It's super common. It's used more so today, as a decongestant, because pseudoephedrine has been pulled from "over the counter". Quite frankly, sudafed works better as a decongestant, but benedryl is "safer" doseage wise.
To use a "technical term" ;) there have been "gazillions" of studies done on healing, immune response to illness, etc. The absolute common denominator is this: People heal faster when they aren't in pain. From surgery to malaria to the common cold. People who treat the symptoms of a cold/flu and REST recover waaaaaaaay faster then those who just suffer through it.
(Of course, those who don't rest, but take x,y,z, to get about their daily activities take longer to recover. This is, by and large, and adult problem. Give a stimulant decongestant to a child and they fall asleep, because their bodies know they need to. Give the same thing to a mom, and it's dinner on the stove, and another load of laundry, and gawd what else can I get done before I pass out???)
Anyhow, long answer for a short question. Benedryl is an antihistamine. It is very very commonly used. It is not addictive. It DOES make nearly everyone very very tired. In FACT if you've ever taken tylenol PM or Nyquil you've taken benedryl, because it's used as a sleep aid. If someone's like me, and allergic to a kind of food that doesn't send you into full anaphalaxis (just numbs the mouth, throat, and makes it difficult to breathe), aKA not strong enough to need an Epi-pen, then they've probably got a few of those pink white and brown capsules in their purse, just for saftey's sake.
If you are feeling hestitant then I would not give it to her. Just do what you are doing and if you feel she needs then you can give it to her in the dosage the doctor told you! Good Luck!
I have never used Benadryl with our almost 3 yr old, but here are a couple of home remedies that we have used with success..With a cough and a stuffy nose we do hot/cold compresses on his chest to increase circulation, speed healing process and clear his nose. You have 2 wash clothes or dish towels- one in a bowl of hot water(like a nice hot bath) and the other in cold water. Start with the hot one, wring it well place on chest for one minute, then wring out cold one and place on chest quickly with as little space between one towel to the next. The cold is only for 10 seconds. Then repeat the hot, etc. The hot/cold cycle should be done 3 times. Keep your child well wrapped up in a blanket when not replaceing towels. It's helpful to have a helper who can be ready with the next towel =). When our son was as little as yours it also helped to hold him and walk around singing to him while the hot towel was on. If all that seems too complicated an easy nose clearing remedy is to thinnly slice a lemon and place one slice on the bottom of each of your daughters feet (on the larger pad) and cover with a sock. Leave over night while she sleeps. You'll be surprised how much it helps her nose clear. Good luck. Hope this helped.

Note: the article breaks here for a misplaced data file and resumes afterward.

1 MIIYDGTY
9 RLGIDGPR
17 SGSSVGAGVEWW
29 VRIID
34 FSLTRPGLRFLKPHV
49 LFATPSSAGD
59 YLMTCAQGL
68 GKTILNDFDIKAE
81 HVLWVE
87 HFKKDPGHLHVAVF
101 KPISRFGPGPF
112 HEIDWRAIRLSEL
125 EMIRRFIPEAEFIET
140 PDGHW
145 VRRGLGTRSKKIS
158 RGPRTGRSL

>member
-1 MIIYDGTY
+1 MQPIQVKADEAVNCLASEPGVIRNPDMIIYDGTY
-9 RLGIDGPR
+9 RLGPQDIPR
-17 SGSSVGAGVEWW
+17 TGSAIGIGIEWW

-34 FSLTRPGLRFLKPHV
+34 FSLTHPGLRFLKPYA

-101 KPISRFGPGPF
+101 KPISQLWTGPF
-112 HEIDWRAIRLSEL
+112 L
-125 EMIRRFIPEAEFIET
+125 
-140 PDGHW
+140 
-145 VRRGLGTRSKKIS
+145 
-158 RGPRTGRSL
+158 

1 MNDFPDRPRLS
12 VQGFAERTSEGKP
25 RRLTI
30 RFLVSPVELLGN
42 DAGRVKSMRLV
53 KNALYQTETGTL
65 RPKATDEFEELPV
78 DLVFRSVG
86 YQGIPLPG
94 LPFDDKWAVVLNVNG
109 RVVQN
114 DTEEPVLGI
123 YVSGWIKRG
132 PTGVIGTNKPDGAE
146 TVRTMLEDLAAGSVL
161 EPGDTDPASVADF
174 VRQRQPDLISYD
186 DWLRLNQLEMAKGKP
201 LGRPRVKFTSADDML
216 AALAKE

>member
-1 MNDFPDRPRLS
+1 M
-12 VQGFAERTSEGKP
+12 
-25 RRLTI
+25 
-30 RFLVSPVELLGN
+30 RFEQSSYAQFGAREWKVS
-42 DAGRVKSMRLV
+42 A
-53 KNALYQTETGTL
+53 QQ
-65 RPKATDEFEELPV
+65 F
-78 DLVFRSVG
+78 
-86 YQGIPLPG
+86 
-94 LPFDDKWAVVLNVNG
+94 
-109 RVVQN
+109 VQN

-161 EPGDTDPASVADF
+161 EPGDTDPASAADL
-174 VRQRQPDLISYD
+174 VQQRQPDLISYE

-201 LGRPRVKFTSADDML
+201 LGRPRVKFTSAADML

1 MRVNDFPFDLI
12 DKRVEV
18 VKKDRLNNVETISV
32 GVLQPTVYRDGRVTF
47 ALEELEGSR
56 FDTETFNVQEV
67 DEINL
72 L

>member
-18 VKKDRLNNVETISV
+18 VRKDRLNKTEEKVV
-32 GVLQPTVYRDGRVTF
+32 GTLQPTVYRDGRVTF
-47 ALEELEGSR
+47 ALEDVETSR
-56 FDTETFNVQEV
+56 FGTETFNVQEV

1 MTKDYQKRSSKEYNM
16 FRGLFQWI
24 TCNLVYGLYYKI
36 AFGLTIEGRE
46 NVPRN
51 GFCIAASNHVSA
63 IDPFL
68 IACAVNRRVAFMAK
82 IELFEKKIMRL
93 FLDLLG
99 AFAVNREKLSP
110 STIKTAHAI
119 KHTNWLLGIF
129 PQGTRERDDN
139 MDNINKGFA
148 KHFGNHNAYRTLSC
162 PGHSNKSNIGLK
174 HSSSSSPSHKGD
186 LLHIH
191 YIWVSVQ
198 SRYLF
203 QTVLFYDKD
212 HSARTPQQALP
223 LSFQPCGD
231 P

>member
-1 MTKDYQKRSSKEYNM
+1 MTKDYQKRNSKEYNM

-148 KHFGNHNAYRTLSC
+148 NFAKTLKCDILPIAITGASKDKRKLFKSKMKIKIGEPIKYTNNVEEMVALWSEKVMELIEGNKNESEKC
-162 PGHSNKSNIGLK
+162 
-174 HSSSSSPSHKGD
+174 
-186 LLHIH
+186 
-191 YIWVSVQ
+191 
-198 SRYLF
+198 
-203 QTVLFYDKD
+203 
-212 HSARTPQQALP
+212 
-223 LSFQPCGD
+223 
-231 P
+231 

Who is your Pedi. ??? Don't think you should give infants benadryl- unless prescribed for allergic reaction- severe--- It would make her sleep better but at the cost of possibly hurting her in the process--
otherwise the safest thing is to do- humid., hose the nose, fluids, and good handwashing.
I know that feeling so well!! I felt the same way with my oldest. But, benadryl is fine, it's pretty common and will help her.
Another thing that will help, Vick's vapo rub has an infant version. It works great, and is safe for babies.
Do both and keep on with the humidifier. She'll be better soon.
Benedryl is for ALLERGIES so will not help a cold, and even so you are not supposed to give allergy medicine to children under 2. and for cold medicine you should not give cold medicine to children under 12, it has an ingredient that can harm their liver and kidneys. colds are just colds,they will run their course and be over with. try giving her saline drops (little noses) for her runny nose and suction it out
I never used medicines with my little one, it took a while but he always got over it.
the only real issue with benadryl, is that some kids can get amped up rather than sleepy. Not sure if it has to do with kids that have behavior problems like add or adhd. but i think your baby should be fine. i have never had any problems with my kids taking it. i even give it to them on the plane when we travel to help with the ear thing.
Unless she's horribly uncomfortable to the point where it's affecting you (sleep deprivation, patience, etc.) I wouldn't use the benadryl. Just keep doing what you're doing. If you are a SAHM, your baby's lucky because there's nothing much else that HAS to get done except tend to the sick baby. If you work outside the home, please don't give the baby benadryl to mask the symptoms just so she'll be allowed at daycare. That's not fair to your baby, your family, or other families. Virus' need to run their course in order to build immunity, that's why we shouldn't be in such a hurry to reduce a child's fever. The fever burns off the virus and when you prematurely get rid of the fever, it hasn't done it's job. That might be what keeps us sicker, longer.
Another thing you might think about trying is some baby vaporub. That helps my son a lot when he is congested. Good luck!
A pharmacist recently told me that cold medications do not work on infants. Their entire system is different and so it might not even help at all. He said the only thing to use was tylenol or ibuprofen. I say go with your gut though.